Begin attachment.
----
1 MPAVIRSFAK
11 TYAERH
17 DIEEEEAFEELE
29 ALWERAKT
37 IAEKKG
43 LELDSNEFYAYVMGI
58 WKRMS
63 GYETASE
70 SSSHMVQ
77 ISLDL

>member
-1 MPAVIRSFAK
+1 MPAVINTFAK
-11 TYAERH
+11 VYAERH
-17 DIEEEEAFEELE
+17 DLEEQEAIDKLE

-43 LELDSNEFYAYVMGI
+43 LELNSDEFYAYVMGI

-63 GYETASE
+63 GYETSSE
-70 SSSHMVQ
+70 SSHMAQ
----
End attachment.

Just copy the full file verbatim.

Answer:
1 MPAVIRSFAK
11 TYAERH
17 DIEEEEAFEELE
29 ALWERAKT
37 IAEKKG
43 LELDSNEFYAYVMGI
58 WKRMS
63 GYETASE
70 SSSHMVQ
77 ISLDL

>member
-1 MPAVIRSFAK
+1 MPAVINTFAK
-11 TYAERH
+11 VYAERH
-17 DIEEEEAFEELE
+17 DLEEQEAIDKLE

-43 LELDSNEFYAYVMGI
+43 LELNSDEFYAYVMGI

-63 GYETASE
+63 GYETSSE
-70 SSSHMVQ
+70 SSHMAQ